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While conceding that privacy rights are critical, the bill’s
opponents say it would unnecessarily limit law enforcement.
“That’s technology that I don’t think should be absolutely banned,” said Larry Epstein, a lobbyist for the Montana Police Protective Association, the Montana County Attorneys Association, and the Montana Association of Police Chiefs, three powerful interest groups ardently opposed to Driscoll’s bill.
Epstein said he worries that a provision the allowing victims of drone misuse to sue offenders personally and professionally is overly broad.
His solution, he said, is the Montana Constitution, which boasts strong language protecting privacy rights and already limits police overreach.
Missoula Police Chief Mark Muir, also the head of the Montana Association of Police Chiefs, said Montana legislators are acting too swiftly on drones.
“At this point, it’s sort of putting the cart before the horse,” Muir warned, pointing out that no local law enforcement agencies in Montana own or deploy drones.
Muir, too, recognizes the concerns shown by privacy advocates.
“We understand the privacy issue at play with this technology and we are open to discussion on how it might be used,” he said.
Driscoll’s bill likely edges out others as the most forceful of the anti-drone legislation hitting state legislatures this year. Others, like Florida Republican State Sen. Joe Negron’s proposal, reveal similar values, but boast more exemptions.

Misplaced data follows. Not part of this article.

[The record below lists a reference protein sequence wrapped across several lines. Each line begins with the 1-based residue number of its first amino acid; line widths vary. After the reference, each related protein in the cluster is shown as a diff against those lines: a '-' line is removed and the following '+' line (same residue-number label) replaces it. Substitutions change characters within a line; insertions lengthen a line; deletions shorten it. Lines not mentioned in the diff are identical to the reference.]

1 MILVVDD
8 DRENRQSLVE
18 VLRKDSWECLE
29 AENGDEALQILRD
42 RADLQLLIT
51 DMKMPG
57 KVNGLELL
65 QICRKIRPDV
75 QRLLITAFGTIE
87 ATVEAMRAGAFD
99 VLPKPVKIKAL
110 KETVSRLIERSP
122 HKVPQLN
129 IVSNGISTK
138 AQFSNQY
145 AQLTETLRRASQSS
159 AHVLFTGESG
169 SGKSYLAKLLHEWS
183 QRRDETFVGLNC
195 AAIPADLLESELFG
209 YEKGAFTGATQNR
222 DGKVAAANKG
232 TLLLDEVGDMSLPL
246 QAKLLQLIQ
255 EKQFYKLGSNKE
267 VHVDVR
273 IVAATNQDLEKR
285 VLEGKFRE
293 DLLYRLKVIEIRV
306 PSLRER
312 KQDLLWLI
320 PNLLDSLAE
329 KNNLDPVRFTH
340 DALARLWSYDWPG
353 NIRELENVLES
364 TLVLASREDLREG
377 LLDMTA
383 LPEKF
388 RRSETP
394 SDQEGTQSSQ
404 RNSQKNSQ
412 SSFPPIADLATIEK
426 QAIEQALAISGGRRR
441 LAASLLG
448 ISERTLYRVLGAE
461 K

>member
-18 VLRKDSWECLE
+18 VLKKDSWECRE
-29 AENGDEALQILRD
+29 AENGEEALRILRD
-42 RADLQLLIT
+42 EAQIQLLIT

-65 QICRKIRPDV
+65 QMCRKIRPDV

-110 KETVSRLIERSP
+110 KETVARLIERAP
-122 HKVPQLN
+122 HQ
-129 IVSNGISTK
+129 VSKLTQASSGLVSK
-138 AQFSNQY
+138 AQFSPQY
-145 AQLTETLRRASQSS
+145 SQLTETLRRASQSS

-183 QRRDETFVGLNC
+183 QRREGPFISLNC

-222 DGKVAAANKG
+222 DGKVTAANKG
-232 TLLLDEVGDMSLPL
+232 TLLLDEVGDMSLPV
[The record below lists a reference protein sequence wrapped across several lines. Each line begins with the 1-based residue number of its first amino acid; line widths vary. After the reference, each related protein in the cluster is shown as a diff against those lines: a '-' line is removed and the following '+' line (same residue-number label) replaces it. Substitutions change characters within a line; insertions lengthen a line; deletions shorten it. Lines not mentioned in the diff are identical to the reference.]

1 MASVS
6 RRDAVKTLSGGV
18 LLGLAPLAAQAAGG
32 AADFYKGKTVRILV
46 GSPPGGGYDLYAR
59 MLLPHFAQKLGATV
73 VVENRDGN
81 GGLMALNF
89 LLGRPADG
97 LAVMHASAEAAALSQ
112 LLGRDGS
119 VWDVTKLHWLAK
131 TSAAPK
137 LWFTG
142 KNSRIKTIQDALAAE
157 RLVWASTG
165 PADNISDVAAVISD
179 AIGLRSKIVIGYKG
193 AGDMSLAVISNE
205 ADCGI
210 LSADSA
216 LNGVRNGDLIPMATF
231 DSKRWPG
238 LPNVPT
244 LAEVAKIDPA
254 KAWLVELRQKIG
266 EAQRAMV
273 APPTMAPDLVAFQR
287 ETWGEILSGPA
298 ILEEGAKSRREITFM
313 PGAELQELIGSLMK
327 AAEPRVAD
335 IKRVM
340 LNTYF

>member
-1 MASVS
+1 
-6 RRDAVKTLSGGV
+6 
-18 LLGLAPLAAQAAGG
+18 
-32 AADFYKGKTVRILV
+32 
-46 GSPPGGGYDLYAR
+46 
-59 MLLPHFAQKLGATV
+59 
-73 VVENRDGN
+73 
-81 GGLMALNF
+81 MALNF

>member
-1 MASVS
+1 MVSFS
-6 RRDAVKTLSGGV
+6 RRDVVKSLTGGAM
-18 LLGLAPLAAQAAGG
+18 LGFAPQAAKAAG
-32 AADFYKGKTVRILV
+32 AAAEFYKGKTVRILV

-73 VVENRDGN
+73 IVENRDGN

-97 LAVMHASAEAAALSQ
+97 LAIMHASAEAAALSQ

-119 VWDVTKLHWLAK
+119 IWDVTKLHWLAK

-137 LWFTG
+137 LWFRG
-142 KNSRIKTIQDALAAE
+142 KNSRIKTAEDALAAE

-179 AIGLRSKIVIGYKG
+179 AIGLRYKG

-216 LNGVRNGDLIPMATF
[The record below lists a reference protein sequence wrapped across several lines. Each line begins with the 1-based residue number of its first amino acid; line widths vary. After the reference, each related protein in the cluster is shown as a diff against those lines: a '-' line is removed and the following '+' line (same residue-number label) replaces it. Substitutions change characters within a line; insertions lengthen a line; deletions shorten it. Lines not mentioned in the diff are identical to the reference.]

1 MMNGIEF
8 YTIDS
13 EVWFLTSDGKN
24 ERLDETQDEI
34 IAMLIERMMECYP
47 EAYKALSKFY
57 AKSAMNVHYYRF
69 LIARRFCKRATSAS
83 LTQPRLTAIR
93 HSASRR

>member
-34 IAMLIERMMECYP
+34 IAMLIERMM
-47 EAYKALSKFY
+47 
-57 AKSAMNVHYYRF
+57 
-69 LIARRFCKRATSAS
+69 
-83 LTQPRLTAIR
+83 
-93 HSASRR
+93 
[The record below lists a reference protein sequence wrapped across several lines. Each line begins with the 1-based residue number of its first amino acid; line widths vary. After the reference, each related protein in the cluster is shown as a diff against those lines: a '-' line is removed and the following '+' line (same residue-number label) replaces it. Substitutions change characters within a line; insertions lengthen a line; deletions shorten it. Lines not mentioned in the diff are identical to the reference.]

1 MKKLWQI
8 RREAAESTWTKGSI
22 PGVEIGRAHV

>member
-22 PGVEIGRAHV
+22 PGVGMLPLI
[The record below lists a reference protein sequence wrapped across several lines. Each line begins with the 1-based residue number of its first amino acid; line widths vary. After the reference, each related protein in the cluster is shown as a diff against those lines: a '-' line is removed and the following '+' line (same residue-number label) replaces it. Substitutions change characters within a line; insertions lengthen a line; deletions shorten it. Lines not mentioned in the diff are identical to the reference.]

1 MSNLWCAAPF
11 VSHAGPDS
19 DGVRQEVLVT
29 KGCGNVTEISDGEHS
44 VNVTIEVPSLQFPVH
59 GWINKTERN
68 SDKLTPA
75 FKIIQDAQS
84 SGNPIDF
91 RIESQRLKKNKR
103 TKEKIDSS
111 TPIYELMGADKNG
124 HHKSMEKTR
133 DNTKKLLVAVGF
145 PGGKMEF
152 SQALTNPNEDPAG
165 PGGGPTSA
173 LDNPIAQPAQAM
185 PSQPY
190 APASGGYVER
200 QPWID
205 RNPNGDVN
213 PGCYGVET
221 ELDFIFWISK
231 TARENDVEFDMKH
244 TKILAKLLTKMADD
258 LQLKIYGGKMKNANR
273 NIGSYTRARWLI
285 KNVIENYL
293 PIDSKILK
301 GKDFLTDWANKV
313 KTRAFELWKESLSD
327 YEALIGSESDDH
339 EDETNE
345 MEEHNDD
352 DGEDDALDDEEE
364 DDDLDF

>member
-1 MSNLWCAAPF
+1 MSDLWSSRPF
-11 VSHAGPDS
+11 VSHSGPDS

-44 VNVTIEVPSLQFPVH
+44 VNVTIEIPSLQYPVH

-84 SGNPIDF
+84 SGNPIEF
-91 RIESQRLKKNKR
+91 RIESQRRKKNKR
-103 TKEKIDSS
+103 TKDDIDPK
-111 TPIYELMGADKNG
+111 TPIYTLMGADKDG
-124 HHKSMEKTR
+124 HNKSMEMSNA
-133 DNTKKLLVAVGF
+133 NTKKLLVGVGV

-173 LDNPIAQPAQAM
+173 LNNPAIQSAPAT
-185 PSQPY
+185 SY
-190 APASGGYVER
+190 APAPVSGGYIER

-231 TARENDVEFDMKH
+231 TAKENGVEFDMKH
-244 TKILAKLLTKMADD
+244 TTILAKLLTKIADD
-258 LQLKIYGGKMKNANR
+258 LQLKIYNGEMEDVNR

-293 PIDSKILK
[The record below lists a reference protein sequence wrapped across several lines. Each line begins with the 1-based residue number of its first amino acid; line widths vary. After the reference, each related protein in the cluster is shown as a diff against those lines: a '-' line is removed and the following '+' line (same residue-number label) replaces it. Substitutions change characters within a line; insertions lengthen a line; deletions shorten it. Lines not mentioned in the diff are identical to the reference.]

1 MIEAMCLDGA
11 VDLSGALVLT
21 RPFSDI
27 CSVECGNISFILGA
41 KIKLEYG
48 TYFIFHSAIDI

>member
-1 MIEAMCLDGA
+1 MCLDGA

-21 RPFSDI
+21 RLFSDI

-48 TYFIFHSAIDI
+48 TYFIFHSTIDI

Negron’s bill, initially approval by the Florida Senate Criminal Justice Committee last week, would prevent law enforcement agencies from using drones to collect evidence without first obtaining a warrant from a judge. Law enforcement agencies also could use drones to counter imminent terrorist attacks or prevent harm from coming to life or property under “particular circumstance.”
“Drones are fine to kill terrorists in Afghanistan and Pakistan, but they shouldn’t be hovering in the sky, monitoring Floridians,” Negron said, according to Florida’s WUFT. “That’s not something we believe is an appropriate role for government.”
Negron did not return a call for comment.
United in Opposition—Sort Of
“We believe we need a system of rules so people can use drone for legitimate purposes,” said Allie Bohm, a policy strategist in the ACLU New York office.
ACLU representatives have spoken in favor of anti-drone legislation in Montana, Florida, and Missouri, urging state lawmakers to stay one step ahead of a potentially dangerous industry.
Bohm said there’s no coordinated game plan on the ACLU’s part to push anti-drone bills, but the organization stands at the ready to aid anyone’s effort to push the legislation.